Don served in Vietnam in 1969-70.
Don saluting among palm trees.
After he came back from the war, Don had a long career as a film director.
March 17, 1969, is the day that Spec. 5 David A. Russell didn’t come back.
First Lieutenant Don Fedynak arrived the next day. Or, as he says, a day too late.
“I never met him, but I still felt responsible for his death because he was on my watch,” says Don, who had come to Can Tho, a city in Vietnam’s Mekong Delta, to command the Vietnam War camera crew Russell was in. “I had to go with another photographer to identify his body. I have been haunted by what happened to him ever since.”
For a long time, Don didn’t allow himself to get too close to the facts. But as the decades have elapsed, he has put together more of the details.
Russell, who had made a name for himself saving a Vietnamese family during the 1968 battle of Bien Hoa, was climbing Nui Coto Mountain with troops when a firefight broke out.
In the thick of battle, Russell never put down his movie camera. Standing ram-rod straight as bullets rained down, he was shot straight through the chest.
“People told me he was a crazy kid, a risk taker,” Don says. “It was ten years before it even hit me that he died on St. Patrick’s Day. For me, in Vietnam, it was just another day at work. Vietnam veterans didn’t get any homecoming parades; I still get rather emotional when I watch the St. Pat’s parade.”
Don, who is 76, has been thinking about Russell a lot lately because he is writing a fictional memoir of his war days.
Memory’s a tricky thing, and Don can’t be sure of what he knew/didn’t know at the time, so he thought it best of create characters.
The character he’s named Russo tells Russell’s story.
He had no qualms about changing Russell’s name because “as cameramen, we were anonymous to the troops. Nobody knew our names.”
Although cameramen saw battle, it was, Don says, from a different perspective.
“The war’s cameramen were like free-range chickens who were sent all over the country,” he says. “We didn’t stay in the field. When we were out of film, we were out of business. Unlike the soldiers, we had the luxury of going back to base and sleeping in warm beds.”
The cameramen – Don lugged a behemoth Bell and Howell Filmo movie camera for official business and a 35mm Minolta SR-T 101 for personal shots – accompanied soldiers in combat.
“We also visited morgues and documented doctors treating civilians,” he says. “There were military dogs, so we even filmed their veterinarians.”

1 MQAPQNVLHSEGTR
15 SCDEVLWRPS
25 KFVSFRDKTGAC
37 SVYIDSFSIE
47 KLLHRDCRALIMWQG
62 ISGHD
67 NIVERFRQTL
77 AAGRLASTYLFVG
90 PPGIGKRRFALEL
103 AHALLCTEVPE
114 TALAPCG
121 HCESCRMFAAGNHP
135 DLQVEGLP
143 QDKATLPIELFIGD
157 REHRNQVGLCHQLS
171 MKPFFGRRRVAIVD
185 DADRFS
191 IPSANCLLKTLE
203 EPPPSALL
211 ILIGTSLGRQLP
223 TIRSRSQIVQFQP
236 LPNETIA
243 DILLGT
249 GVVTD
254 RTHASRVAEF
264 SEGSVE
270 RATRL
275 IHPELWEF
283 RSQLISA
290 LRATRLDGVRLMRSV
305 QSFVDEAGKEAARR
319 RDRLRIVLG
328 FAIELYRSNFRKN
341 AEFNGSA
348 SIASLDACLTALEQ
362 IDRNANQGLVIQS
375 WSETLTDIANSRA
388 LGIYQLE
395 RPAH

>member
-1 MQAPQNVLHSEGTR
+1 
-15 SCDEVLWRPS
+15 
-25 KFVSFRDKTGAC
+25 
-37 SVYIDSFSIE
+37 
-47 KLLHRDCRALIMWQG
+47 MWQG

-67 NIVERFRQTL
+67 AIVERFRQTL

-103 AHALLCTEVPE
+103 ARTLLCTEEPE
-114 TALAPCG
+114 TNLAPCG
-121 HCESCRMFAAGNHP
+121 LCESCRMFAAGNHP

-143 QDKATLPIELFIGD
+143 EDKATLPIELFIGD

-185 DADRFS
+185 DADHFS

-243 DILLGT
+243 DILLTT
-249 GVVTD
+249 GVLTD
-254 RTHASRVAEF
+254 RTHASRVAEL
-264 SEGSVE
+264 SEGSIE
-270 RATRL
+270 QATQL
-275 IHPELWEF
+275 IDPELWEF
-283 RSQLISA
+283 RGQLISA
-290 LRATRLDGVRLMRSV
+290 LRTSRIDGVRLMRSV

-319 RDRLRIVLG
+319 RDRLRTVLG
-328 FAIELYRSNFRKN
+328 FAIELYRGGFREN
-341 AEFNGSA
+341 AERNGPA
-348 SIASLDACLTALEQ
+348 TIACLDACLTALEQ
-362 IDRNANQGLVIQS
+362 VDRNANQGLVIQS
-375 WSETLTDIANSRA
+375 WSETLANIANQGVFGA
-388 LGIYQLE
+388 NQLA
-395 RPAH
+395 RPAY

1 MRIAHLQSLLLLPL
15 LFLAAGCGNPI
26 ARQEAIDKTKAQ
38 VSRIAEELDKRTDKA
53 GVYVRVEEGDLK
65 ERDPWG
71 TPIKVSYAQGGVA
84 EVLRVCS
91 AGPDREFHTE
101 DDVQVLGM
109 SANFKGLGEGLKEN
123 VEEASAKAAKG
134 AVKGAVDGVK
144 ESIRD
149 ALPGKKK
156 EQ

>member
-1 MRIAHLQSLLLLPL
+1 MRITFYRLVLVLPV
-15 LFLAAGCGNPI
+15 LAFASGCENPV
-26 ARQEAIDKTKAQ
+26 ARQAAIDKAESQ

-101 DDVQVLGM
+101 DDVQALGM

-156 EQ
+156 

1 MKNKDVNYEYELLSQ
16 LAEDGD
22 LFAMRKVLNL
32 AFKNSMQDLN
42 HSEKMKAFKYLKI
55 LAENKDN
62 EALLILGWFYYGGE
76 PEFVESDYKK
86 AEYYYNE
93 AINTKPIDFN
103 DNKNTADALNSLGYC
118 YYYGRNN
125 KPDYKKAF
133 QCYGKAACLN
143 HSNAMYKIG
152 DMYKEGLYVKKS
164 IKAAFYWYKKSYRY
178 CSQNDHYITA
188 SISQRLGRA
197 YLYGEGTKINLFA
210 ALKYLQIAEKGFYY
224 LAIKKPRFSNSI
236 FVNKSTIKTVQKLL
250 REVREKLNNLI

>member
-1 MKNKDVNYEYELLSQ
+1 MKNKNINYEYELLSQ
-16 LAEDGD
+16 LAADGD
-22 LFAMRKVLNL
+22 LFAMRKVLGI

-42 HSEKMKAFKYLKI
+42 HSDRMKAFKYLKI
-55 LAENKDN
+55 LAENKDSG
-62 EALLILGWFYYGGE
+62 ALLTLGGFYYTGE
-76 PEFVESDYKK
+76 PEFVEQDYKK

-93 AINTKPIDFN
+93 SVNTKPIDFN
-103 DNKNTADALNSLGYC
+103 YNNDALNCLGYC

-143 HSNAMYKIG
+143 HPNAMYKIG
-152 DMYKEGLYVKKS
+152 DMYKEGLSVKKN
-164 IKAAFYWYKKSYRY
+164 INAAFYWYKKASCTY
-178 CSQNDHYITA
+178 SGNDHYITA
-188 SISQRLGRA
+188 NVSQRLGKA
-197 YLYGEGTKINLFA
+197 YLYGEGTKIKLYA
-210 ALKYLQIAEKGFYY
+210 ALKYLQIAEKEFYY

The color slides he took for himself focused on his own unit and civilian life. He still has the Minolta. It’s somewhere in his basement.
That Don was even in the war was of his own making. Unlike a lot of other young men, Don wanted to serve his country in the protest-provoking war.
“I was having second thoughts about the war,” he says. “I felt it was unjust, but I also felt that so were a lot of other wars.”
Don, who grew up in a five-story walkup on the Upper East Side of Manhattan surrounded by cousins and within earshot of grandparents, had decided to make art his career.
It was a logical choice. His father, after all, was a commercial artist who worked in the Graybar Building.
“When he had to work on Saturdays, I sometimes went with him,” he says. “I used to play with the airbrush.”
In high school, Don dabbled in art. He studied advertising at Pratt Institute, where he joined the ROTC.
After two years, he transferred to the School of Visual Arts, where he met Sandy, who 11 years later became his wife.
A course in animation sparked his interest in film.
“I wasn’t in school to avoid the draft,” he says. “After graduation, I was waiting for a draft notice. When it didn’t come, I went to the draft board to ask for one.”
He reported for duty in the Army in 1967, where he trained for the infantry and entered Officer Candidate School.
“Most of the people I knew went into the military,” he says. “I didn’t want to miss that because I thought it could be one of the last great adventures of my life before I settled down.”
His photography background landed him in the Army Pictorial Center in Astoria. Assigned to the director’s branch, he traveled around the country making training and informational films.
On January 20, 1969, Don was sent to Long Binh, Vietnam, where he was with the 221st Signal Corps, the Army’s largest photo unit.
He was headed to Can Tho when Russell was gunned down.
Don, who has Good Conduct, National Defense Service and Vietnam Service Medals, as well as a Bronze Star, was never wounded.
“I carried a .45-caliber sidearm pistol, but the only thing I ever shot was pictures,” he says.
When Don’s year in the country was up, he decided to return to civilian life.
He spent his career as a film editor, working for CBS, NBC, ABC, Channel 13 and even Major League Baseball.
In 2002, he retired, devoting his free time to veterans’ causes.
A past president of the Queens Chapter of the Vietnam Veterans of America, he was featured in the documentary “Unseen Warriors: Army Combat Cameramen in the Vietnam War.”
His diary and fatigue jacket, which he still wears to parades, are in the New-York Historical Society’s exhibit, “The Vietnam War: 1945-1975.”
Often, Don does research at the National Archives, where his Army photos and films are stored.
“I’m busier now than I ever was when I was working,” he says, adding that it’s common for him to work until two or three in the morning.
When he’s not writing about his war experiences, he’s helping Sandy, a cartoonist, with her business.
“I’m her production guy,” he says.
As far as Russell’s story, Don says writing it down is helping ease his mind.
“I’m still trying to get more details,” he says. “Even after all these years, I can’t seem to shake it out of my mind.”
Astoria Characters Day: The 2nd Family Reunion is September 23, 2018.
Nancy A. Ruhling may be reached at Nruhling@gmail.com. Follow her on Twitter at @nancyruhling and visit astoriacharacters.com